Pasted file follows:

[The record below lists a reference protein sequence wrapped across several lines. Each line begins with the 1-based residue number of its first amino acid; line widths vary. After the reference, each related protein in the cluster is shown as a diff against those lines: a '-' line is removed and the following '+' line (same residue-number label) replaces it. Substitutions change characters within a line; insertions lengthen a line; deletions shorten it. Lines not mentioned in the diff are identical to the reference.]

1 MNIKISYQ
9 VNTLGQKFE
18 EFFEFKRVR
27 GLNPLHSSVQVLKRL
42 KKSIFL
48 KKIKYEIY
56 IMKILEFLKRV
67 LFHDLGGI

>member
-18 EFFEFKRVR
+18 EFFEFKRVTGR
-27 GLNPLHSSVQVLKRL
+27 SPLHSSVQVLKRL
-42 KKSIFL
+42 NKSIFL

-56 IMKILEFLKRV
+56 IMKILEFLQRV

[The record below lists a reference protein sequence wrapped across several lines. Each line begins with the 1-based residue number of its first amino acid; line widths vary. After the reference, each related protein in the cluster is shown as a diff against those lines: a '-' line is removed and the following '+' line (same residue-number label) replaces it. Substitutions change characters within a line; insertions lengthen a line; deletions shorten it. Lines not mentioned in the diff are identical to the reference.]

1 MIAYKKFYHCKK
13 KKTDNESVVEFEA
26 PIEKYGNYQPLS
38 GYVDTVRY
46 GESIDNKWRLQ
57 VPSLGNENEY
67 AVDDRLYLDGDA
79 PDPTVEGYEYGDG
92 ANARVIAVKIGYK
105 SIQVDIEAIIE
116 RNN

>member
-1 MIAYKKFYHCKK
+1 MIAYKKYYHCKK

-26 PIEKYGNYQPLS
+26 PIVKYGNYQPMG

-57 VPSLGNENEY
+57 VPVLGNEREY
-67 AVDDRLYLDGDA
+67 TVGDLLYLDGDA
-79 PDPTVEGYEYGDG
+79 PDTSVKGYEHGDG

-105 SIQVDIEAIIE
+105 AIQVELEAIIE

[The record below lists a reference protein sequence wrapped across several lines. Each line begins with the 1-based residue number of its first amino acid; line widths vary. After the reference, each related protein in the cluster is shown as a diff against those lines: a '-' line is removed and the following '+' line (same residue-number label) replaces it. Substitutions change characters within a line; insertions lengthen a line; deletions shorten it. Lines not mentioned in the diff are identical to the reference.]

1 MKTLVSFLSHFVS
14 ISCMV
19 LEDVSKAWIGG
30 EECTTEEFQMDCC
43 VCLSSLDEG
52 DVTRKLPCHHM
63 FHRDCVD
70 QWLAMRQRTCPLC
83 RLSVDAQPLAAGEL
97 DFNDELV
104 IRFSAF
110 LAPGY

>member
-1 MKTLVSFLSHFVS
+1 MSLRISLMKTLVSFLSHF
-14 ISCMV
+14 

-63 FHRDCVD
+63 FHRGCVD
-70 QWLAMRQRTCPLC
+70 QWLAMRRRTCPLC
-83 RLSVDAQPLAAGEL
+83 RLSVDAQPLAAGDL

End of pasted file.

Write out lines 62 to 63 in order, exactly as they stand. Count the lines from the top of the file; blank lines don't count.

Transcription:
-63 FHRDCVD
+63 FHRGCVD